Once upon a time, when I was a child, epistolary novels such as this comprised letters from one or more correspondents, each to the other. Think Daddy Long Legs, 84 Charing Cross Road, and any number of others.
These days, of course, no one writes letters. It's all done through email. Alyson Foster's debut novel is none the worse for that.
The 107 emails are sent by Jess Frobisher to her erstwhile colleague and (we discover) former lover, Arthur Danielson. Jess is a university botany lecturer, with ongoing research into plant genes to discover their ability to withstand potential climate change. Danielson has taken off to the woods somewhere in North America to count pinecones and similarly reveal decreasing numbers of trees because of climate change.
Jess' husband Liam owns Spaceco, a space tourism business (this is a very modern novel). One March afternoon a space shuttle explodes 12 seconds after take-off, killing the two pilots and four passengers. Television and press news teams besiege Jess' home, while Liam takes off to the launch pad in Arizona to try to discover the cause of the disaster and limit the media attention.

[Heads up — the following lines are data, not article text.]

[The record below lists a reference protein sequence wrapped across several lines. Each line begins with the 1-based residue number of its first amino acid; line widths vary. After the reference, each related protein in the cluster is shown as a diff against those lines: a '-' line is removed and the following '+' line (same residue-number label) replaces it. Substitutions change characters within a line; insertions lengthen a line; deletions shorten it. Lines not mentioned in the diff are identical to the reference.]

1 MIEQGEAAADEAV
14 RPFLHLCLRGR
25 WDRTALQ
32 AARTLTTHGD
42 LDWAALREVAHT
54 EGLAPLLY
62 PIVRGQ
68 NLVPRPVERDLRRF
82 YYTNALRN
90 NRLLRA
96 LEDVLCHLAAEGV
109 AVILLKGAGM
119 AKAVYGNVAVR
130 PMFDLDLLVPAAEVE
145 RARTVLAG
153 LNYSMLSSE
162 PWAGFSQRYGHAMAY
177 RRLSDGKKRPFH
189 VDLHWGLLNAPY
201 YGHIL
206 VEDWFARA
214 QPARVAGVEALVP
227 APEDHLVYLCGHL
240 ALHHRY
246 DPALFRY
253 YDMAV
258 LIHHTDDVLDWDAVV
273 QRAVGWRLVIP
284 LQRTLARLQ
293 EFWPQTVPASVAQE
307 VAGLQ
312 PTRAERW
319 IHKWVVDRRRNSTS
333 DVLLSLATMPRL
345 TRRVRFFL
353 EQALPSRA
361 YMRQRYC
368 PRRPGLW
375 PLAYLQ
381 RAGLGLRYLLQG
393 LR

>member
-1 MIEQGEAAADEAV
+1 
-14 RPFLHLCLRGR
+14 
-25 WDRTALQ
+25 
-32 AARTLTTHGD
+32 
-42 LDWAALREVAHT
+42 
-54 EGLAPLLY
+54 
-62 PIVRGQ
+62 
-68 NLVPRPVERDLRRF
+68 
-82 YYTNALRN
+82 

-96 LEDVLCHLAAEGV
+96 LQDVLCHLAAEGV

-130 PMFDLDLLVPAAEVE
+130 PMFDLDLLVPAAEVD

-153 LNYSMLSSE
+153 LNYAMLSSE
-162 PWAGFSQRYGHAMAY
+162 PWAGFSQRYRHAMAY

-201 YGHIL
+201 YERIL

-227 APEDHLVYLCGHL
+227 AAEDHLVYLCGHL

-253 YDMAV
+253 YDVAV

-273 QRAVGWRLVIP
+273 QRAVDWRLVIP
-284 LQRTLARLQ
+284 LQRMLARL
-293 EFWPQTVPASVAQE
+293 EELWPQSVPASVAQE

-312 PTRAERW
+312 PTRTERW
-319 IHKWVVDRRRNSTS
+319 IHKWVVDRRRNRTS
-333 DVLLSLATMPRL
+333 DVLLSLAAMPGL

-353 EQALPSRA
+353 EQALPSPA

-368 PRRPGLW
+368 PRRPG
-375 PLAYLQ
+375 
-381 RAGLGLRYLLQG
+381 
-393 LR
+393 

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While he is away, Jess emails Arthur almost daily, as well as raising her two children and digging the foundations for an ever-increasing greenhouse.
Even as she dreams of gardenias and orchids, her world unravels, distancing her from Liam emotionally and spacially, and increasing her longing for Arthur.
Then she is given the chance to redeem herself and save her husband's company and her marriage.
And as if this isn't enough to contend with, a strange French documentary maker wants to film Jess and the children (and Liam, on his rare visits home), and try to reveal the story behind the explosion. A day in the life of a spaceman, if you like.
Reading a series of emails that are not one's own is generally perceived as impolite, but Foster manages to remove any voyeuristic element. Although Jess is the most clearly drawn character, finding an almost Zen-like state in the physical work of digging those greenhouse foundations, other characters do not suffer in comparison. Occasionally it is difficult to work out exactly what Arthur might have put in his replies, but for the most part Jess' emails carry the narrative more than adequately.
Without giving away the climax of the novel, it is enough to say that Foster's description of things most of us will never see or experience seem authentic and convincing. An active imagination is clearly at work here, and contributes to an excellent first novel.
God is an Astronaut
by Alyson Foster
(Allen & Unwin $36.99)